It is so refreshing (and must be also for those concerned, eg Ed & Jo et al) to be able to answer so directly and simply to any question thrown at them. Will convince/attract a lot of people imo.

    Yes, I guess the problem with a referendum is that you then get asked, what's the Brexit option in the referendum, at which you have to say either TMay's deal - and if that's the best available why didn't you vote for it - or go down some amazing renegotiation journey of the imagination.
    btw I noticed your project this morning and wondered whether your twitter handle is a Shakespeare reference, or is, er, your own name?
  • YorkcityYorkcity Posts: 4,382
    rkrkrk said:

    Less discussed is the impact this will have on parties on the other side of the debate. Perhaps there was little doubt that the Lib Dems just want to cancel Brexit, but now they are openly advocating it.

    You'd imagine that would energise the other side. Would that be the Brexit party or the Tories?

    The policy is certainly dogmatic.
    The Brexit Party will use it to say , The Lib Dems do not respect the referendum result.
    They are correct.
    If they got into government with a majority and had to implement it.
    It would be a clusterfuck.
    If Corbyn had announced this ,the outcry would have been huge.
  • FrancisUrquhartFrancisUrquhart Posts: 72,937
    edited September 2019
    HYUFD said:
    Fire up the bercow, time to take control of the order paper again will be the cry from the usual suspects.
  • Andy_CookeAndy_Cooke Posts: 4,461
    There is some disquiet in the Lib Dem Party on this.

    After all, it was sprung on the Party within five days of Conference, no amendments were accepted (even with a very short timeline for amendments, I know for a fact that at least one was successfully submitted by the Thursday deadline after the publication of the policy on Tuesday, but rejected out of hand), and there was cleverly a separate vote on whether to take out the three lines saying "Revoke without a referendum in the event of a Parliamentary majority" to vote on separately (which seems convoluted even to me).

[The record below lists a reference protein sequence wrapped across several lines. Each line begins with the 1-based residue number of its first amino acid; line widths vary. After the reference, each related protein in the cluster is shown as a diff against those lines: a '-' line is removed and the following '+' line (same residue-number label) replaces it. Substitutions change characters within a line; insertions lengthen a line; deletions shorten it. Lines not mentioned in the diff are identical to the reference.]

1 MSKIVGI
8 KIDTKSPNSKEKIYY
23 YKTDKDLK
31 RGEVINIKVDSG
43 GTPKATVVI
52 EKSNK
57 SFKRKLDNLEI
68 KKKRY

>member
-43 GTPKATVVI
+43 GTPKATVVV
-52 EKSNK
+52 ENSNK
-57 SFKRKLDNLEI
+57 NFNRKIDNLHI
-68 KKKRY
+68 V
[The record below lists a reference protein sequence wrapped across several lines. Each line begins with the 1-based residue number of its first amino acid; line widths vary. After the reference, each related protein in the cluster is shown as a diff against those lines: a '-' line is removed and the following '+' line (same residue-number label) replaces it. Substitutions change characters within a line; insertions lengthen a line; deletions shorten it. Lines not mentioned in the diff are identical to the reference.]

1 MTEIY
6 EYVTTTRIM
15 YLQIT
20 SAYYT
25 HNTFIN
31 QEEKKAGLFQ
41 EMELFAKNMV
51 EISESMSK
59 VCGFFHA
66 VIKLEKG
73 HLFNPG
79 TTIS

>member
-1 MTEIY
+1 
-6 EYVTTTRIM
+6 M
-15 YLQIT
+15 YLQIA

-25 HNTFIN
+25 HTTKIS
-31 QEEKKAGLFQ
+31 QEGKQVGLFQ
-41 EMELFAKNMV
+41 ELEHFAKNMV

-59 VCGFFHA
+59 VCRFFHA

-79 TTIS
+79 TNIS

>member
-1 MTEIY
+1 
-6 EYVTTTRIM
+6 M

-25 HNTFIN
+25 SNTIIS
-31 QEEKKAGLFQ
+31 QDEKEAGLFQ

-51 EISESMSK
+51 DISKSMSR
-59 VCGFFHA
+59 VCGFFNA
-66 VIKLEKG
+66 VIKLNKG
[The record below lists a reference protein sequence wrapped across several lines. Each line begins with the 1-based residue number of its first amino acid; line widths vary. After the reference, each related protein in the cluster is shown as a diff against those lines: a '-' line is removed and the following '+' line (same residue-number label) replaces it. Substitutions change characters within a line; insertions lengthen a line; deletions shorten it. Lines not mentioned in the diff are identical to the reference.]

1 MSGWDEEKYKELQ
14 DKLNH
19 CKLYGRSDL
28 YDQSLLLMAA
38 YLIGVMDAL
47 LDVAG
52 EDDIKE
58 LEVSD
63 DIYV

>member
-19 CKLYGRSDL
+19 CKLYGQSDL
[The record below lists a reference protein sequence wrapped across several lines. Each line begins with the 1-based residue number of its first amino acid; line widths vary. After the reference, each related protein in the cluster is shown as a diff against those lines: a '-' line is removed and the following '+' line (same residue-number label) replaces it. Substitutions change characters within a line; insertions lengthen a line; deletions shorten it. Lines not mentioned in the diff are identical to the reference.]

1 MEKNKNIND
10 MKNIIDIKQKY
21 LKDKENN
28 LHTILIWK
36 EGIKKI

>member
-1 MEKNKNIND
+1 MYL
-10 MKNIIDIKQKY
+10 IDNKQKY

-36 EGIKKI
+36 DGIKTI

The result of that was that the vote to extract those lines was far less overwhelming (clear, but not overwhelming; probably somewhere between 40-60 and 30-70) but would not be reported on.
  • eristdooferistdoof Posts: 4,426

    The liberal undemocrats.....

    Its one thing to say i think we need a vote on a deal / no deal / no brexit, quite another to say screw you 17 million who votes to leave.

    I am not sure they can criticise the no-deal nutters if you are going to just ignore a referendum.

    Implementing Brexit is saying "screw you" to 16 million voters.

    This is the problem with the current situation. Whatever happens there will be a lot of people who passionately oppose it.
  • I see the maybot is standing again at the next general election. I take it nobody is offering any money for a crappy book or speaking tour.
  • Andy_CookeAndy_Cooke Posts: 4,461

    The liberal undemocrats.....

    Its one thing to say i think we need a vote on a deal / no deal / no brexit, quite another to say screw you 17 million who votes to leave.

    I am not sure they can criticise the no-deal nutters if you are going to just ignore a referendum.

    50 million people who live in the UK did not vote for Brexit. Just remember that. :wink:
    Well over a hundred and ten thousand Lib Dem members did not vote on this policy.
    Just remember that.
  • PulpstarPulpstar Posts: 72,757
    Plenty of very good fare omitted from the top 100 list - The Simpsons is a weirdly iconic miss even if you consider Futurama or Rick & Morty too niche. South Park the only animated feature that makes it.

    Whilst the Big Bang Theory is rightly excluded no Friends or Seinfeld either.

    Chernobyl omitted too...